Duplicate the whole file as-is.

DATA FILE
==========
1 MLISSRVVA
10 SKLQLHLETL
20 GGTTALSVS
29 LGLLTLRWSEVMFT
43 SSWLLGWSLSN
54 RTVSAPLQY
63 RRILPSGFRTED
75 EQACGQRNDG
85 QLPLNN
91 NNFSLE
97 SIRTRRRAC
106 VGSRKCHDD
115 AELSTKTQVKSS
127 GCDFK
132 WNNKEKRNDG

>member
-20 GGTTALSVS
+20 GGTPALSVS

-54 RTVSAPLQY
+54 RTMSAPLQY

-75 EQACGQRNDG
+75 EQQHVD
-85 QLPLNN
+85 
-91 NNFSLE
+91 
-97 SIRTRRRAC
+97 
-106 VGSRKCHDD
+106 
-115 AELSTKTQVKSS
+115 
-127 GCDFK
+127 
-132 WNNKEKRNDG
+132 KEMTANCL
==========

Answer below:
1 MLISSRVVA
10 SKLQLHLETL
20 GGTTALSVS
29 LGLLTLRWSEVMFT
43 SSWLLGWSLSN
54 RTVSAPLQY
63 RRILPSGFRTED
75 EQACGQRNDG
85 QLPLNN
91 NNFSLE
97 SIRTRRRAC
106 VGSRKCHDD
115 AELSTKTQVKSS
127 GCDFK
132 WNNKEKRNDG

>member
-20 GGTTALSVS
+20 GGTPALSVS

-54 RTVSAPLQY
+54 RTMSAPLQY

-75 EQACGQRNDG
+75 EQQHVD
-85 QLPLNN
+85 
-91 NNFSLE
+91 
-97 SIRTRRRAC
+97 
-106 VGSRKCHDD
+106 
-115 AELSTKTQVKSS
+115 
-127 GCDFK
+127 
-132 WNNKEKRNDG
+132 KEMTANCL